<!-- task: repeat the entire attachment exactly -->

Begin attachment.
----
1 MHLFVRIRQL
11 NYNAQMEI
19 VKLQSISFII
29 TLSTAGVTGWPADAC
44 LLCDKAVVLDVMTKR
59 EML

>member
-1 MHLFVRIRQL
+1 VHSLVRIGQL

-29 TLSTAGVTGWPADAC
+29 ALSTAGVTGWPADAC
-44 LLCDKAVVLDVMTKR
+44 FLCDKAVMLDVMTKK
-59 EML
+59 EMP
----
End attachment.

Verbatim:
1 MHLFVRIRQL
11 NYNAQMEI
19 VKLQSISFII
29 TLSTAGVTGWPADAC
44 LLCDKAVVLDVMTKR
59 EML

>member
-1 MHLFVRIRQL
+1 VHSLVRIGQL

-29 TLSTAGVTGWPADAC
+29 ALSTAGVTGWPADAC
-44 LLCDKAVVLDVMTKR
+44 FLCDKAVMLDVMTKK
-59 EML
+59 EMP